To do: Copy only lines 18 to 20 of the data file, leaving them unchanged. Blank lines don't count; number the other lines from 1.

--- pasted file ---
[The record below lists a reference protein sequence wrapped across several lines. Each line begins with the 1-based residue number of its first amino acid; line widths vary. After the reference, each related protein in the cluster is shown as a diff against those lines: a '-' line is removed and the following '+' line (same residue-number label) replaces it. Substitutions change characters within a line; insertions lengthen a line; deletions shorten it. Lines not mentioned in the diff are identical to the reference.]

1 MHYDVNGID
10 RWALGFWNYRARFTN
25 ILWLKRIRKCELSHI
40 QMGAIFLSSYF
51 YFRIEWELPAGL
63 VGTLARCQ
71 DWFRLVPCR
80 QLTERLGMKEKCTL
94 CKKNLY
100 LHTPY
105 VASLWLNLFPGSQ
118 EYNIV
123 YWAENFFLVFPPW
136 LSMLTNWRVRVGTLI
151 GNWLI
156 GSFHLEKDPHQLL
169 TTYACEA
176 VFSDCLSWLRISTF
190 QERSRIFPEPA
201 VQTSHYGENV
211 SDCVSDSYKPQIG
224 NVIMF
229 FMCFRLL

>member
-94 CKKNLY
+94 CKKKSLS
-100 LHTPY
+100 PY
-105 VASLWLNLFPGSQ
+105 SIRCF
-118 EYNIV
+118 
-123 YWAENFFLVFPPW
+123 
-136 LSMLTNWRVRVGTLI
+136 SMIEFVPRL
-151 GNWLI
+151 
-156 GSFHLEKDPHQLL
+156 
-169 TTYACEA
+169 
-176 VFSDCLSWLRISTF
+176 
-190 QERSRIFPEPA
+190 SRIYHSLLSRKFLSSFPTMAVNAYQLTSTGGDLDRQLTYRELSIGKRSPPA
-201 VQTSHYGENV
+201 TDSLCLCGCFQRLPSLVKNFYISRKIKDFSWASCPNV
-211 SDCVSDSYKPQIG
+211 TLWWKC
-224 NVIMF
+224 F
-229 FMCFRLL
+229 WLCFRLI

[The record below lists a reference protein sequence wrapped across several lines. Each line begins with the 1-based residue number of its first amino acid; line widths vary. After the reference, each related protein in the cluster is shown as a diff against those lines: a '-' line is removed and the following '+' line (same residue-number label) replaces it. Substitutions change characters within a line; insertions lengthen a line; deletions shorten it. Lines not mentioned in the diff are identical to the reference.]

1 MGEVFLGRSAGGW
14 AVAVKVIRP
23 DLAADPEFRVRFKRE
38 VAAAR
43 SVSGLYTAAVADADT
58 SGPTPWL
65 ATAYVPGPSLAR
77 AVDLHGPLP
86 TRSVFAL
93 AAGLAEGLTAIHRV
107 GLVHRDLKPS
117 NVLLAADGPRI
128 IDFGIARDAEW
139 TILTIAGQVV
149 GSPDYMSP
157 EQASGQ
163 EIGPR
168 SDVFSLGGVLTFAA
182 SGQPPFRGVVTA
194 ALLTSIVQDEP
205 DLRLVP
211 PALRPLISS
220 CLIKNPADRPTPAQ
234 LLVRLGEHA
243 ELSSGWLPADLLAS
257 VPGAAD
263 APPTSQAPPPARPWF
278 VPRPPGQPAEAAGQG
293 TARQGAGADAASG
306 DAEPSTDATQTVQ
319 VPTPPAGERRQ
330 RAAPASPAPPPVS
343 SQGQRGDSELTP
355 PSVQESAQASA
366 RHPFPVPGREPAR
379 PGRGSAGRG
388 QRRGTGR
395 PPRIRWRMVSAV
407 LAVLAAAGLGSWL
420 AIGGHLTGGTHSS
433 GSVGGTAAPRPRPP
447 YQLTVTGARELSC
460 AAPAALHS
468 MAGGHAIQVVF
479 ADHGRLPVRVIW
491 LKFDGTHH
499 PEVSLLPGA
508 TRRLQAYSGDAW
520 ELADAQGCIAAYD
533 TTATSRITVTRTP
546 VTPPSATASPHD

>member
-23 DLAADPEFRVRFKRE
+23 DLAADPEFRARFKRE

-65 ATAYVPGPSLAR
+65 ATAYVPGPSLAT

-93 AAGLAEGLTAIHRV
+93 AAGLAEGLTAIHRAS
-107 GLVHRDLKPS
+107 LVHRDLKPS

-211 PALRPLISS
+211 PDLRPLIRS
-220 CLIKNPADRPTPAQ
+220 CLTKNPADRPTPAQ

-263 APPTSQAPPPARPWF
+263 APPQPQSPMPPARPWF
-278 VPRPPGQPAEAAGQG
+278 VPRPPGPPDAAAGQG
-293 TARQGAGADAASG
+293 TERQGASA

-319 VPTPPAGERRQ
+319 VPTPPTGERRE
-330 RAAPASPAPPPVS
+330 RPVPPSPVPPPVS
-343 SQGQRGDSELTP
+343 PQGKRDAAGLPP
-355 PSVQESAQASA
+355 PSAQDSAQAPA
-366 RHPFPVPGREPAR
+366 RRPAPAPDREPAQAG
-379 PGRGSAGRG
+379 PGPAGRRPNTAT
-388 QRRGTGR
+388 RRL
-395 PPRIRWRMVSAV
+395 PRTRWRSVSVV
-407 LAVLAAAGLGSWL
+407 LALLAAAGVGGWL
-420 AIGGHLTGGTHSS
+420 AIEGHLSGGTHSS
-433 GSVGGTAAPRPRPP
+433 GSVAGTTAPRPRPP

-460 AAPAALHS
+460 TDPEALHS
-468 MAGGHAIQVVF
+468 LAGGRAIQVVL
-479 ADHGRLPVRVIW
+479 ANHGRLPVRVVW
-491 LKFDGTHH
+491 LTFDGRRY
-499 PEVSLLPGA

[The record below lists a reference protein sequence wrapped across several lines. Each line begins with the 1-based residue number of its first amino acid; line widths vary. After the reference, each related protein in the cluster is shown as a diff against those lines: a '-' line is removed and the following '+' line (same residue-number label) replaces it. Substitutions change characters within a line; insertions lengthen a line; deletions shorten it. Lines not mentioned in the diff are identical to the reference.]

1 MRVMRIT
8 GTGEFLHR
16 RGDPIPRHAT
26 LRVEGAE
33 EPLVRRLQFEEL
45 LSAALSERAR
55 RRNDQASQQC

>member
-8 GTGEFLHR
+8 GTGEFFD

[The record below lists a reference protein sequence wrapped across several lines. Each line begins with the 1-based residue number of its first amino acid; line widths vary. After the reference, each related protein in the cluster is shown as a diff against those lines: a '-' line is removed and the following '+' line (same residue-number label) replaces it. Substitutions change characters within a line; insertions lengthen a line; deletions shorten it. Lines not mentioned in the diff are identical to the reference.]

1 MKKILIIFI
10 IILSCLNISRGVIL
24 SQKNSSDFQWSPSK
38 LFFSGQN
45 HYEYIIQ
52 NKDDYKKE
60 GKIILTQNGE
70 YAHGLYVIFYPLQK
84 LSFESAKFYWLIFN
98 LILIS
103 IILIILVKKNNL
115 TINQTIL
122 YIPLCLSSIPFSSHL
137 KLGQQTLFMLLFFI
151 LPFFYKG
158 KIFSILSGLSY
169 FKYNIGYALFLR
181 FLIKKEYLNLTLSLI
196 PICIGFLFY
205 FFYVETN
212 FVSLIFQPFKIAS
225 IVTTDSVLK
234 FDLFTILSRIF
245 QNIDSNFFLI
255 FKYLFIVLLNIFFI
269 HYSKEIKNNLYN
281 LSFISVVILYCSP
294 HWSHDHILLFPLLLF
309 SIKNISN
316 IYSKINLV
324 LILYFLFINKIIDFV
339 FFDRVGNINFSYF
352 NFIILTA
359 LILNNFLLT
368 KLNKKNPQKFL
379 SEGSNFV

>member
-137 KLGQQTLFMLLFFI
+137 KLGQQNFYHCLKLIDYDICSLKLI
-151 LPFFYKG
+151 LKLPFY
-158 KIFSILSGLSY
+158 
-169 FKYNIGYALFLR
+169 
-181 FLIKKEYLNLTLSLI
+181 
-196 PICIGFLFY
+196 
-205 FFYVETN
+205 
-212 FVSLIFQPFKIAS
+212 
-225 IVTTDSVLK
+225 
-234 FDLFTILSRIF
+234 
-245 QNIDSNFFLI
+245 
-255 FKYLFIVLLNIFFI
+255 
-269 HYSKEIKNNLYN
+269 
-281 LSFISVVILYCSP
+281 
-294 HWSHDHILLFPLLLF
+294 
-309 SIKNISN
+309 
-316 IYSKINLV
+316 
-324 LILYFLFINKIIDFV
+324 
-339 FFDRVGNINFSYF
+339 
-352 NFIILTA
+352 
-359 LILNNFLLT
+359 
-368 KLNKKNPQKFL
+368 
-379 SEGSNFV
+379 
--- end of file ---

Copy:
169 TTYACEA
176 VFSDCLSWLRISTF
190 QERSRIFPEPA